Roche Diabetes Care this week took a bold and potentially dangerous step into the unknown. This leading manufacturer of blood glucose meters invited 29 of us who write about diabetes to what they called the “Social Media Summit.” During the past 14 years that I have specialized in writing about diabetes no other diabetes company had ever reached out to us.
When my invitation first arrived, I didn’t recognize the term “social media.” I now understand it to mean bloggers and other patient advocates, like me, who write about diabetes.
On Wednesday and Thursday we met with top company executives at Roche’s North American headquarters in Indianapolis, Indiana. Luc Vierstrate, Roche’s Senior Vice President and General Manager of Roche Diabetes Care North America, kicked off the event over dinner Wednesday. Roche executives turned out in force, probably outnumbering those of us who write about diabetes. At dinner I sat between the medical director and the vice president of sales, each of whom have type 1 diabetes.
Dan Kane, vice president of marketing, was the guy whose job it was to handle the sometimes unruly writers all day Thursday. While Dan stayed with us throughout the day, one of the leading diabetes bloggers, AmyTenderich, kept things moving. Roche in fact had reached out initially to Amy, who writes her blog at DiabetesMine, to organize the event and determine who would be invited.
“It felt something like a meeting of the mafia bosses — in a good way,” Amy wrote today. “Meaning all these ‘influencers’ were at last sitting under one roof, heatedly debating the future of our respective/collective turf.”
Surrounded by all these old friends and colleagues, I was quite comfortable, even when, as Amy wrote, the differences of opinion became heated, especially toward the end of the meeting. When it ended, I went up to Dan and said that at the rate the debate was progressing I was sure that he was glad that it ended at that point.
But the meeting probably worked just as well for Roche as for its 29 guests. In Dan’s introduction he recognized that the occasion was something like a 7th grade dance with the boys and girls awkwardly sitting on opposite sides of the room, each unwilling to go first. But by the end of this meeting between company officials and diabetes writers we had bridged that gap.
Each side came to the meeting with a different agenda. Beyond that, each individual had his or her own goals. My main interest was to meet in person all the people whose articles I have been reading for years. While some of them, like Jeff Hitchcock, the president and founder of Children with Diabetes, and Kelly Close, whose site Close Concerns is loaded with valuable diabetes information, are old friends, I especially looked forward to meeting my fellow Health Central writer, Ginger Vieira.
In this photo are Ginger, who leads Health Central’s DiabeTeens area, together with Scott King, one of the diabetes Godfathers. Ginger is also a yoga instructor and a power-lifter. Scott founded Diabetes Interview magazine in 1990, which later morphed into Diabetes Health. In 1995 he published the first article I ever wrote about diabetes.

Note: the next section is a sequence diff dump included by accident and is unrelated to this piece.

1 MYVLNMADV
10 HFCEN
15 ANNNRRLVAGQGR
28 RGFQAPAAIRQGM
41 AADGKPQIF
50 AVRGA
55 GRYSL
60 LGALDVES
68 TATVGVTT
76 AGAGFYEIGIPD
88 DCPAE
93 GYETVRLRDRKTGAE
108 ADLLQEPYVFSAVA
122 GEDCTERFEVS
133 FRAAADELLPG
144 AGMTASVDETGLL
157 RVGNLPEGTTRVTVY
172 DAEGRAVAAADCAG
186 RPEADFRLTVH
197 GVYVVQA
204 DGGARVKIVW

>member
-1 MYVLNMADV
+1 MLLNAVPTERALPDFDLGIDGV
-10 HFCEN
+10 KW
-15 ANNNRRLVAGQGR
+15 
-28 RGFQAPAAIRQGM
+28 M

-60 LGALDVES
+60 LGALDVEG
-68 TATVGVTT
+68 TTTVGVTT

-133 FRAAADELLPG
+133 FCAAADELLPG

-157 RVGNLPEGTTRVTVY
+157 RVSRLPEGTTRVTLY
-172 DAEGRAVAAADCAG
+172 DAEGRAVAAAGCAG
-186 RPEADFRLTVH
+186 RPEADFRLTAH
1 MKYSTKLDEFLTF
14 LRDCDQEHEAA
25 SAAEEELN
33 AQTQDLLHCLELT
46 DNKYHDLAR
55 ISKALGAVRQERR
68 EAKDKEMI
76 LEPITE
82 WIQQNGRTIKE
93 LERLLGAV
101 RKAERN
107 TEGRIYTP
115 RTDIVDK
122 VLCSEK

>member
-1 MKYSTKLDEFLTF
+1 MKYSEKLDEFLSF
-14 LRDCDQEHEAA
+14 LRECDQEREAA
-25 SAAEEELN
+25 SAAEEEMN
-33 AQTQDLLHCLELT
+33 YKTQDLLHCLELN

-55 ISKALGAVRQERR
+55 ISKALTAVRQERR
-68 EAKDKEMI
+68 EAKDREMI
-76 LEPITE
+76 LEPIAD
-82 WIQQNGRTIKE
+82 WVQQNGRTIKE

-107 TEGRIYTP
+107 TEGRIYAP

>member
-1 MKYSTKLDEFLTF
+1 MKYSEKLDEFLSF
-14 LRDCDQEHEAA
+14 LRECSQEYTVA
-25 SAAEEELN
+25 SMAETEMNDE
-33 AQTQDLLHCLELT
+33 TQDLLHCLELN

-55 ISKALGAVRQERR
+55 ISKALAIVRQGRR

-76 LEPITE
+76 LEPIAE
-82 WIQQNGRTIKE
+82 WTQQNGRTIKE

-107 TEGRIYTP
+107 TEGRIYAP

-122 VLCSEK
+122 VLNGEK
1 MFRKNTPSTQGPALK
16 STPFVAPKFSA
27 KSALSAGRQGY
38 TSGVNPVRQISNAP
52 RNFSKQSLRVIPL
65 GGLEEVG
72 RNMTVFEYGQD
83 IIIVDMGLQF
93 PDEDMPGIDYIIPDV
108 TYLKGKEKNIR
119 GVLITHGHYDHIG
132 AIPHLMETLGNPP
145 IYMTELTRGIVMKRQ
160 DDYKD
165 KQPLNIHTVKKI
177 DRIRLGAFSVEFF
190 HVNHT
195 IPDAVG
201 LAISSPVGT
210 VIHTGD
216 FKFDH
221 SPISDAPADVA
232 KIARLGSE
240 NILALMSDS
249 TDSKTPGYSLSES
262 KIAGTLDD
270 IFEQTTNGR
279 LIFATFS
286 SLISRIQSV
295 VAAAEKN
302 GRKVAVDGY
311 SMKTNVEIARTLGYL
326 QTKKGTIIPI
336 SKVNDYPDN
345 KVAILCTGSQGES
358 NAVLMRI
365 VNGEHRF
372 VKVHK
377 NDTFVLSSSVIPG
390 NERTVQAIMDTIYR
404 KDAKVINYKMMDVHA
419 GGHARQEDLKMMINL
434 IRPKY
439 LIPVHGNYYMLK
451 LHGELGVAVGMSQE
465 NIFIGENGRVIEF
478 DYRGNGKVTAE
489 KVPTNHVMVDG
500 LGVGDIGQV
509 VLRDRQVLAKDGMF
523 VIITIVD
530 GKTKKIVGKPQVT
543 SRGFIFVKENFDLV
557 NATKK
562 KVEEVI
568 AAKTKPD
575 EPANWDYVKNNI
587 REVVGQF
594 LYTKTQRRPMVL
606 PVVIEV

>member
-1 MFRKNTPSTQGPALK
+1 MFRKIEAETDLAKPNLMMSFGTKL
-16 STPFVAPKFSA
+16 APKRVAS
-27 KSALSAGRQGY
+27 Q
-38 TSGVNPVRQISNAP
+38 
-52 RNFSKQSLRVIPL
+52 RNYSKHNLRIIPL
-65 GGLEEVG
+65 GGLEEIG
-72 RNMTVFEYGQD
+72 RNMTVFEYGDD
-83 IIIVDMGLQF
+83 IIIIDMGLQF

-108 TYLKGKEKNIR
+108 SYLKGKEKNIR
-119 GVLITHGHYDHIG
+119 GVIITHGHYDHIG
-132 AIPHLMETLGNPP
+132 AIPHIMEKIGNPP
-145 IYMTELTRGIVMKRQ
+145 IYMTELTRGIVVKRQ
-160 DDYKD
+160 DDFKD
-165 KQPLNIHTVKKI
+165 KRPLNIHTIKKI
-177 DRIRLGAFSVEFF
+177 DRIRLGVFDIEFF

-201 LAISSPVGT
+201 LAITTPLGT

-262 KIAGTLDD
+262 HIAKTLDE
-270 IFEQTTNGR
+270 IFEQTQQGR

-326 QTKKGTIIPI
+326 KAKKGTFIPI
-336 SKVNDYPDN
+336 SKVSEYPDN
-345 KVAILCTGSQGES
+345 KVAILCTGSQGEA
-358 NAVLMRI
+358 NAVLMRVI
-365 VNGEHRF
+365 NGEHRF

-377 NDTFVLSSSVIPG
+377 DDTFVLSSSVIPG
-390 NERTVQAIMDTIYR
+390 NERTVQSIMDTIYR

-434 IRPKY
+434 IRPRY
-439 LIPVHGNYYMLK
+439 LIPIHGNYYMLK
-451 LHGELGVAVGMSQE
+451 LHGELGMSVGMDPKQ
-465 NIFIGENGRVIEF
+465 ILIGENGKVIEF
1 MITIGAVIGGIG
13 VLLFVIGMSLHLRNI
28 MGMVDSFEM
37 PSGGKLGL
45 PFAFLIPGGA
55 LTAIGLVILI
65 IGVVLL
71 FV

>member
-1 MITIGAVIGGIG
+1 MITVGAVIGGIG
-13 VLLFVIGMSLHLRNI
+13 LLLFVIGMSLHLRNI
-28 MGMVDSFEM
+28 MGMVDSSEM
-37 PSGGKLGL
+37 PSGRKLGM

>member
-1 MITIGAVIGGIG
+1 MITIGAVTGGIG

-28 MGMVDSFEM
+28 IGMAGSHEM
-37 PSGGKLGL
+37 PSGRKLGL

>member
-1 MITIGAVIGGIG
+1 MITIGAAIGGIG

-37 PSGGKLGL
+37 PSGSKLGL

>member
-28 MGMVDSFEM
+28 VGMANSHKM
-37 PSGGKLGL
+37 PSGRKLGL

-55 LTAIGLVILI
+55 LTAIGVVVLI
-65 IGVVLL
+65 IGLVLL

In this mostly youthful group, I stood out as the oldest and also the tallest, as you can see in this group photo:
Considering that 90 to 95 person of people with diabetes have type 2, it might seem strange that all but two of the 29 have type 1. Charlie Cherry, the founder and producer of DiabetesPowerShow (at top right in the photo above), was the only other type 2 except me at the meeting. But relatively few of us type 2s are patient advocates; my good friend Gretchen Becker, who also writes for Health Central, is the biggest exception.
But a huge gap at the meeting was the absence of the two Godmothers, June Bierman and Barbara Toohey. Most of us diabetes old-timers got our first lessons on how to live with diabetes from their books. I had the privilege of working with June and Barbara in 1999 and 2000, but they are now retired.
I’m sure that all 29 of Roche’s invited guests had a wonderful time getting to know each other better — and getting to know Roche for the first time. Few people realize it, because Roche is low-key about it, but they are the world’s biggest meter and strip manufacturer. In the U.S. Roche offers the Aviva and the Compact Plus blood glucose meters.
We weren’t shy about telling Roche executives what we thought they could do better. While we seemed to recognize that Roche is the quality producer in the diabetes meter marketplace, much of our outspoken input focused on the high cost of diabetes, specifically the cost of blood glucose testing.
Roche made the brave first move to the diabetes community as represented by us 29 patient advocates. We responded. Now we are hoping for the dialogue to continue and strengthen.
This article is based on an earlier version of my article published by HealthCentral.
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